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Flux Pavilion falls short of hype on ‘Blow the Roof’

Filler and needless repetition clutter album

Published: Thursday, February 7, 2013

Updated: Thursday, February 7, 2013 13:02

The album format is a bit of an anomaly in the world of dubstep. With so much of the genre’s fame and success based on singles and remixes, full−length offerings get minimal attention. This is consistent with the aesthetic of the genre, which is based more on shock factor, temporal excitement and emphasis than longevity and subtlety. Popular dubstep is the exclamation point of the electronic music scene, and most of the time it thrives in that role.

It is in that context that British producer Flux Pavilion (Joshua Steele) released his 8−track album “Blow the Roof.” As one of the better−known names in the genre, Steele has garnered attention in a number of ways, from having his work sampled by Jay−Z and Kanye West to working alongside Doctor P, Major Lazer and Nero. Between his broad back catalog and his nationality, Flux Pavilion’s connections to the roots of dubstep run deep.

Taken as a whole, “Blow the Roof” feels much longer than its 30−minute run time. The buildups are extensive and the bridges meander through both melody and dissonance. With a run time of five minutes and 13 seconds, “I Feel It” loses steam somewhere around the 2:15 mark and only regains it with a double−time section two full minutes later. “I Still Can’t Stop” — surely a tongue−in−cheek inclusion — is merely a chopped and screwed version of Flux Pavilion’s most popular track, 2011’s “I Can’t Stop.” Tracks like this fall flat and ultimately lend themselves to the use of the skip button. Even after the first listen, it is clear that not all of the material here is prime.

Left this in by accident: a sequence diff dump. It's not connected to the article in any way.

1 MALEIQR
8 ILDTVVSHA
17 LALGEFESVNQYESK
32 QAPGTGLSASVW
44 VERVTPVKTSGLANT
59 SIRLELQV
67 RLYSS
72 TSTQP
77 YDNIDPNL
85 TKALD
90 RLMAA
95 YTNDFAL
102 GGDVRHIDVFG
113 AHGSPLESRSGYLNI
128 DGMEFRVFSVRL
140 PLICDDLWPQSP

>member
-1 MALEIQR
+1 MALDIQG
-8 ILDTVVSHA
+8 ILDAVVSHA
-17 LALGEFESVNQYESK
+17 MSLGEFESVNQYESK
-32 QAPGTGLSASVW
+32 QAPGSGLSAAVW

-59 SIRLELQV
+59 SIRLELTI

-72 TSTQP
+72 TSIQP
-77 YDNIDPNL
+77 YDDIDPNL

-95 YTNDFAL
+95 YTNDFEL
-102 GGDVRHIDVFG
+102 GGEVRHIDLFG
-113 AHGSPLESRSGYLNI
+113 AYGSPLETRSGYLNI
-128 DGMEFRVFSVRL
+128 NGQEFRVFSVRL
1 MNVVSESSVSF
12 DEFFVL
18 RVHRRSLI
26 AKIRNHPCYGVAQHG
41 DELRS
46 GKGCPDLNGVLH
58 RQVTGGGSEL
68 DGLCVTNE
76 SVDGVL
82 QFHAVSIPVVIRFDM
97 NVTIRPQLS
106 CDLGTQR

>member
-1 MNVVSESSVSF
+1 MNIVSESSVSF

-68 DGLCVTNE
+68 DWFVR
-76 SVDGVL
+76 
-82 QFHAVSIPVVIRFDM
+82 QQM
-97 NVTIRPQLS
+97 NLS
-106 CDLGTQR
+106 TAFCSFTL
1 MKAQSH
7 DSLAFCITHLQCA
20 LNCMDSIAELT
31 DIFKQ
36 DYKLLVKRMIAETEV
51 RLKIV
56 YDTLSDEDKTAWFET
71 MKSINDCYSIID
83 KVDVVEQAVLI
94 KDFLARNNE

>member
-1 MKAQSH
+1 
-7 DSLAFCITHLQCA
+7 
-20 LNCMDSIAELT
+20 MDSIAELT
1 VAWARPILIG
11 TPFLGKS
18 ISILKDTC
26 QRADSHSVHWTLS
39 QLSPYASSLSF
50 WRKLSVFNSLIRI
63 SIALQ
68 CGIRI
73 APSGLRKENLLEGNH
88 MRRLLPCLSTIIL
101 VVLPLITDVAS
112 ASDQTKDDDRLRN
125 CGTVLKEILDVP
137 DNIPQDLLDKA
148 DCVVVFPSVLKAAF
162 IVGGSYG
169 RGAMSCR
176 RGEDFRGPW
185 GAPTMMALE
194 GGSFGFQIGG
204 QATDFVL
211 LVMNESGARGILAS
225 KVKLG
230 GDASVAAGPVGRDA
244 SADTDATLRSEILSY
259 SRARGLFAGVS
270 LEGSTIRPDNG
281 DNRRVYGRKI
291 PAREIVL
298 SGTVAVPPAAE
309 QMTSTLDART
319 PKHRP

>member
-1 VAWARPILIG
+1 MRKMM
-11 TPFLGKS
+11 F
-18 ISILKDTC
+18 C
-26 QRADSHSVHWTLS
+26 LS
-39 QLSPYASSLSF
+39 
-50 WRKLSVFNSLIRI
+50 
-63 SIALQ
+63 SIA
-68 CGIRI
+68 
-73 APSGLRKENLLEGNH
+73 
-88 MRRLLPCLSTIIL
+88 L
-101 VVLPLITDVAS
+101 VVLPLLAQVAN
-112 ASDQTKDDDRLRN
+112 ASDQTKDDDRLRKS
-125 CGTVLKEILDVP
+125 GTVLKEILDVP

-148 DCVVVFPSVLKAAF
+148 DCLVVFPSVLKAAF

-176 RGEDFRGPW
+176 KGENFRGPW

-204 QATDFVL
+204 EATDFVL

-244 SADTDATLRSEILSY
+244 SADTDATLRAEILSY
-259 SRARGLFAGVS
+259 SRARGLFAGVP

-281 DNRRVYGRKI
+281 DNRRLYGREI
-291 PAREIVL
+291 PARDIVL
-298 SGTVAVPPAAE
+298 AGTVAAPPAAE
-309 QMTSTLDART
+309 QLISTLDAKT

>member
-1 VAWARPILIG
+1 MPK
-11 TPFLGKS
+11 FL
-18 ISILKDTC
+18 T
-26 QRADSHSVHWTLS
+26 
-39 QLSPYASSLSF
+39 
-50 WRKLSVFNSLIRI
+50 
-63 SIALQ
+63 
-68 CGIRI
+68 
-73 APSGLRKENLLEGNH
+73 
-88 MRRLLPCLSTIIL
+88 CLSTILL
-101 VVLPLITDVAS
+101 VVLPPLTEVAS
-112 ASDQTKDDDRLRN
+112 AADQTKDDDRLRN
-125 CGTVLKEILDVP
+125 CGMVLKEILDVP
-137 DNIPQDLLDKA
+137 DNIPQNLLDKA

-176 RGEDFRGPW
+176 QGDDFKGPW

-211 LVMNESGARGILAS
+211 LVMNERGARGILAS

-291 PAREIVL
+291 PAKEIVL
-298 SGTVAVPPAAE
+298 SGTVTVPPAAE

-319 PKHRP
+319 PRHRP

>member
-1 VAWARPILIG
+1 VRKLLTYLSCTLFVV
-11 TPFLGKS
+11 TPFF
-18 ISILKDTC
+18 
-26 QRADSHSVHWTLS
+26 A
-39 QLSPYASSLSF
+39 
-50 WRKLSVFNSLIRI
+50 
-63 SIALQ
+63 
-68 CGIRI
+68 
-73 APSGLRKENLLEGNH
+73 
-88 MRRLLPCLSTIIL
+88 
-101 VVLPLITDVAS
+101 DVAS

However, when Flux Pavilion is doing what he does best, “Blow the Roof” delivers. Opener “OneTwoThree (Make Your Body Wanna)” is chock−full of enough whomps and whistles to keep it entertaining while still toying with the dense Flux Pavilion sound. As the first song on the album, it is able to maintain the momentum that a single would. The eighth track and opposite−booked, “Starlight” provides a melodic groove that compliments the brash, dub−heavy tracks that precede it. Flexing an entirely different muscle than he did at the beginning of the album, Steele proves his ability to explore different styles with ease in the closing track.

The guests that litter “Blow the Roof” provide excitement at times, as in the case of P Money and Sway’s appearances on “Double Edge.” Sitting second on the album after the rather forgettable “The Scientist,” “Double Edge” is as raw and abrasive as they come. Flux Pavilion’s syncopated backbeat is the grimy environment that the MCs deserve as they lay down their verses.

On the flip side, Childish Gambino’s appearance on “Do or Die” feels strangely hollow. His smooth, cheeky flow doesn’t quite fit with Flux Pavilion’s sweeping instrumental backdrop. While “Double Edge” is a raucous exercise for both producer and MC, it doesn’t sound like either artist is enjoying himself on “Do or Die”.

Played from beginning to end, “Blow the Roof” is like a long car trip. It’s exciting at first, but eventually gets dull when experienced all at once. After a while, you can see yourself repeating it, but you really only want to return to a couple of sights along the way. Tracks like the title track, “OneTwoThree” and “Double Edge” hit hard when they stand alone. Sequentially, the album suffers from too much filler, which begs the question of whether Flux Pavilion’s preferred format should be the album. While single tracks show why he is one of the best−known names in the dubstep game, the full eight−track product is tough to stomach. Perhaps a shorter EP would have allowed the better songs to shine brighter. However, so long as one eighth of the album is a mediocre reworking of a two−year−old hit, its replay value will remain low.

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